High Court Freezes State Prosecutor Appointment

Israeli Attorney General Avichai Mandelblit. (AP Photo/Ariel Schalit)

The High Court on Wednesday froze the appointment of Orly Ben-Ari (Ginzberg) as temporary State Prosecutor, after the Movement for Quality Government on filed a petition with the court to strike it down. The appointment is “radically unreasonable and is motivated by interests that are not within the professional realm, and out of suspect motivations. The result of this appointment will be a weakening of the ability of those whose job it is to ensure the rule of law to do their jobs,” the group said in its petition, adding that Justice Minister Amir Ohana, who made the appointment, is “a temporary minister in a temporary government,” and does not have the authority to appoint anyone to such an important position. Ben-Ari’s appointment will be frozen while the court considers the matter.

Ohana on Tuesday announced that he had selected Ben-Ari as the temporary State Prosecutor, after weeks of speculation on who his choice would be. Ginzberg is taking over for Shai Nitzan, who this week retired from the post. Because the government is currently only a transfer one, an official State Prosecutor cannot be named, and Ginzberg is an interim appointment until such time as a permanent prosecutor can be appointed. Ginzberg has served in the Prosecutor’s office for 28 years, and her last job was deputy prosecutor of the Central District.

Commenting on the appointment, Ohana said she was a worthy candidate. “I have no doubt she will ensure that we preserve everything we need to preserve, and even further ensure that the rule of law and the faith of the public in the justice system grows.” Nitzan said that she was “an intelligent, practical, and hard-working individual. Over the years she has handled many kinds of cases, especially in the security area, and is known as an expert in this field.”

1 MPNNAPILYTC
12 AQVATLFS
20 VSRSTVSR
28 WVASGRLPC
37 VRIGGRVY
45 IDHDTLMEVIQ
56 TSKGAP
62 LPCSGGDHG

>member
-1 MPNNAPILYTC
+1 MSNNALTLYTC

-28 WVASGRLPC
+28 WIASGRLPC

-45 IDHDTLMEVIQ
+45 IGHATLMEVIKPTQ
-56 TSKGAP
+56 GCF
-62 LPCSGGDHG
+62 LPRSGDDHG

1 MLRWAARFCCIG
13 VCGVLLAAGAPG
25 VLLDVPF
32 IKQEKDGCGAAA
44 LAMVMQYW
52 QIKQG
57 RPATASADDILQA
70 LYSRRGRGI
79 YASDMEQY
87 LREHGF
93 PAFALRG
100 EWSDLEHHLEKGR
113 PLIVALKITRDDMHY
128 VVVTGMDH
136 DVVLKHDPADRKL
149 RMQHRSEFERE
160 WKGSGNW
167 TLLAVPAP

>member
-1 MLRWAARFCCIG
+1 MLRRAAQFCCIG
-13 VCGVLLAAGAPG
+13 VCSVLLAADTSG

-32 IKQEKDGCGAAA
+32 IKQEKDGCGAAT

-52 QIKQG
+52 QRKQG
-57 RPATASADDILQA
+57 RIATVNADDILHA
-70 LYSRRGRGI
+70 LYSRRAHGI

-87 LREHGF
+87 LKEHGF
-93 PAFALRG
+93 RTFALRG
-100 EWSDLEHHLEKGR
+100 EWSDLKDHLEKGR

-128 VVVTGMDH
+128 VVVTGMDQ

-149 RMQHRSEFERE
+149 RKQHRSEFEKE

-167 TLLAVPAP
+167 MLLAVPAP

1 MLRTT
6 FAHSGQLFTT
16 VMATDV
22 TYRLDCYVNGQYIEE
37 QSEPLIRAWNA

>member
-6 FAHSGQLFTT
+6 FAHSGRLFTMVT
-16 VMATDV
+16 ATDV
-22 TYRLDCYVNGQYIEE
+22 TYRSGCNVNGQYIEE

But State Attorney Avichai Mandelblit expressed strong opposition to the appointment. In a harsh letter to Ohana, Mandelblit wrote that “this appointment radically veers from the expected reasonable criteria for appointments, and there is sufficient legal ground to bar it.” Ben-Ari is not at the professional level required for this position, and the appointment “violates the principle that such appointments must be above suspicion.” In recent weeks, Mandelblit has expressed the opinion that Ohana should not appoint a temporary prosecutor at all – despite the fact that law authorizes him to do so. In response, Ohana said that “leaving such an important office unoccupied is unreasonable.”

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